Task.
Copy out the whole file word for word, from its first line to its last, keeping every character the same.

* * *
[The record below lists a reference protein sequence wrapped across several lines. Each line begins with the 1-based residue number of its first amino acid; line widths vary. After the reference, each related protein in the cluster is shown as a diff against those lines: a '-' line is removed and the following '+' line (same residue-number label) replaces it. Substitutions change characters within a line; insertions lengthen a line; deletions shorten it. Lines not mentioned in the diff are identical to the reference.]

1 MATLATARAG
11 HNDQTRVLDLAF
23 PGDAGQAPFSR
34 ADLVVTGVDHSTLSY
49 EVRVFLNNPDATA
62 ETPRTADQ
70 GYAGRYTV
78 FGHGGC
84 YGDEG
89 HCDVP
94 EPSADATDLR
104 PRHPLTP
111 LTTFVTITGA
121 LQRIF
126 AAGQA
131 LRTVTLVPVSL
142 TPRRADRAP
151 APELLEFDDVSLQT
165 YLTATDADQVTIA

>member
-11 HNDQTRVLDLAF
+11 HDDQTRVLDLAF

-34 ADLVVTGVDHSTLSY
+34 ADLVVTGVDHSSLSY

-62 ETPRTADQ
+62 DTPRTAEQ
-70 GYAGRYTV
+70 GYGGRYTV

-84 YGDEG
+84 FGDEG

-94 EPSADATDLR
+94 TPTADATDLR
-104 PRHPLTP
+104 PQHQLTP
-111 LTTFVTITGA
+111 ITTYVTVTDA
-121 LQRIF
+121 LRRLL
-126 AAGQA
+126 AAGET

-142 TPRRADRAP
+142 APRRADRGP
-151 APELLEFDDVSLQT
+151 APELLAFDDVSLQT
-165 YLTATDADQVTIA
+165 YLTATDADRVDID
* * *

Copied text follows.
[The record below lists a reference protein sequence wrapped across several lines. Each line begins with the 1-based residue number of its first amino acid; line widths vary. After the reference, each related protein in the cluster is shown as a diff against those lines: a '-' line is removed and the following '+' line (same residue-number label) replaces it. Substitutions change characters within a line; insertions lengthen a line; deletions shorten it. Lines not mentioned in the diff are identical to the reference.]

1 MATLATARAG
11 HNDQTRVLDLAF
23 PGDAGQAPFSR
34 ADLVVTGVDHSTLSY
49 EVRVFLNNPDATA
62 ETPRTADQ
70 GYAGRYTV
78 FGHGGC
84 YGDEG
89 HCDVP
94 EPSADATDLR
104 PRHPLTP
111 LTTFVTITGA
121 LQRIF
126 AAGQA
131 LRTVTLVPVSL
142 TPRRADRAP
151 APELLEFDDVSLQT
165 YLTATDADQVTIA

>member
-11 HNDQTRVLDLAF
+11 HDDQTRVLDLAF

-34 ADLVVTGVDHSTLSY
+34 ADLVVTGVDHSSLSY

-62 ETPRTADQ
+62 DTPRTAEQ
-70 GYAGRYTV
+70 GYGGRYTV

-84 YGDEG
+84 FGDEG

-94 EPSADATDLR
+94 TPTADATDLR
-104 PRHPLTP
+104 PQHQLTP
-111 LTTFVTITGA
+111 ITTYVTVTDA
-121 LQRIF
+121 LRRLL
-126 AAGQA
+126 AAGET

-142 TPRRADRAP
+142 APRRADRGP
-151 APELLEFDDVSLQT
+151 APELLAFDDVSLQT
-165 YLTATDADQVTIA
+165 YLTATDADRVDID